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Court of Appeals of Ohio,Eighth District, Cuyahoga County.


No. 90729.

Decided: July 24, 2008

Edward A. Heffernan, pro se. William D. Mason, Cuyahoga County Prosecuting Attorney, and Sara E. DeCaro, Assistant Prosecuting Attorney, for appellee.

 {¶ 1} The contemnor, Edward A. Heffernan, appeals from a common pleas court order finding him in contempt and fining him $500.   Appellant argues that the court erred by finding him in direct contempt and that the evidence was insufficient to sustain the contempt conviction.   We find that appellant's conduct was not a direct contempt that the court could summarily punish.   Accordingly, we reverse.

Procedural History

{¶ 2} The contempt order at issue here arises out of a criminal proceeding in the case of State v. Landers, Cuyahoga County Common Pleas Court Case No. CR-497284.   The portions of the record relevant to this appeal are extremely limited.   The criminal case was scheduled for trial on October 23, 2007.   Two motions to suppress were pending.   The transcript of proceedings on October 23, 2007, states:

{¶ 3} “THE COURT:  Mr. Heffernan [appellant], what time is it now?

{¶ 4} “MR. HEFFERNAN:  Quarter to three.

{¶ 5} “THE COURT:  You were told to be here at what time?

{¶ 6} “MR. HEFFERNAN:  2:00.

{¶ 7} “THE COURT:  I'll fine you $500 for being in contempt of court.   Pay that to the clerk of courts by Friday at noon, do you understand?

{¶ 8} “ * * *

{¶ 9} “MR. HEFFERNAN:  Thank you.   Your Honor, I was here this morning for trial and I was able to speak to the prosecutor and spoke to her because she was handling a number of cases.

{¶ 10} “I've been in, so far today, four other courts and your bailiff told me that we would not be going in the morning, he told me that about 1:00.

{¶ 11} “I had a 1:00 hearing with Judge Weiler, at which time I went to Judge Weiler's, and I brought for you the time-stamped journal entry that I was.   That is the reason I was late.

{¶ 12} “I asked the bailiff to call in regards to your court, knowing the difficulty I may have in regards to being back here by 2:00.

{¶ 13} “THE COURT:  This case was set for trial, I expect you to be available for trial throughout the course of the day.   I don't care what else you have.

{¶ 14} “ * * *

 {¶ 15} “The cases are set for 9:00, you're to be here the day of trial at 9:00, you wait for the Court, the Court does not wait for you.

{¶ 16} “$500.”

{¶ 17} The court subsequently entered a written order fining appellant $500 for being late.

{¶ 18} Even though both parties requested a continuance of the matter, a short time later, the court dismissed the charges against Mr. Landers, without prejudice, because the state's witnesses (who had been present earlier in the day) had not returned to the court, so the state was not prepared to proceed on the motions to suppress.

Law and Analysis

{¶ 19} Findings of contempt are reviewed for abuse of discretion.  State v. Kilbane (1980), 61 Ohio St.2d 201, 15 O.O.3d 221, 400 N.E.2d 386, paragraph one of the syllabus.   An abuse of discretion suggests that the court's order was arbitrary, unreasonable, or unconscionable.  Blakemore v. Blakemore (1983), 5 Ohio St.3d 217, 219, 5 OBR 481, 450 N.E.2d 1140.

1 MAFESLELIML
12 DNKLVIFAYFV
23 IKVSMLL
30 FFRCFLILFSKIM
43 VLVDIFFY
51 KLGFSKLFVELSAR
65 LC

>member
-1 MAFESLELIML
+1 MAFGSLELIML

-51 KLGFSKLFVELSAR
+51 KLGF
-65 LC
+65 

{¶ 20} Contempt may be civil or criminal in nature and may be direct or indirect.   A criminal contempt order serves the purpose of punishing the offender and vindicating the court's authority, while a civil contempt order attempts to coerce compliance with the court's directives.   Brown v. Executive 200, Inc. (1980), 64 Ohio St.2d 250, 254, 18 O.O.3d 446, 416 N.E.2d 610.   Indirect contempt occurs outside the court's presence.   Direct contempt is misbehavior that occurs in the court's presence and that obstructs the due and orderly administration of justice.  R.C. 2705.01 and 2705.02;  State v. Webster, Hamilton App. Nos. C-070027 and C-070028, 2008-Ohio-1636, 2008 WL 901454, ¶ 56.

 {¶ 21} In his first assignment of error, appellant argues that the court abused its discretion by finding him in direct contempt,1 because the allegedly contemptuous conduct did not occur in the court's presence.   This court has consistently held that being late for a hearing or not appearing at all is at best an indirect contempt.   See, e.g., State v. Belcastro (2000), 139 Ohio App.3d 498, 501, 744 N.E.2d 271;  see also Weiland v. Indus. Comm. (1956), 166 Ohio St. 62, 66, 1 O.O.2d 198, 139 N.E.2d 36.   Accordingly, we agree with appellant that his conduct was not a direct contempt and could not be summarily punished.2

 {¶ 22} The common pleas court abused its discretion by summarily finding appellant in contempt and fining him $500.   Therefore, we reverse.

Judgment reversed.


1.   The court did not expressly state whether it considered appellant's contempt to be direct or indirect, but the fact that it summarily punished appellant's conduct implies that it found a direct contempt.   Indirect contempts always require the court to afford the contemnor notice and an opportunity to be heard.

2.   To punish appellant for lateness as an indirect contempt, the court should have afforded appellant the procedural protections of R.C. 2705.03, including written notice of the charge and an opportunity to be heard by himself or through counsel.   The court allowed appellant to explain why he was late, but this limited opportunity to be heard was not sufficient to meet the requirements of R.C. 2705.03.



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Docket No: No. 90729.

Decided: July 24, 2008

Court: Court of Appeals of Ohio,Eighth District, Cuyahoga County.

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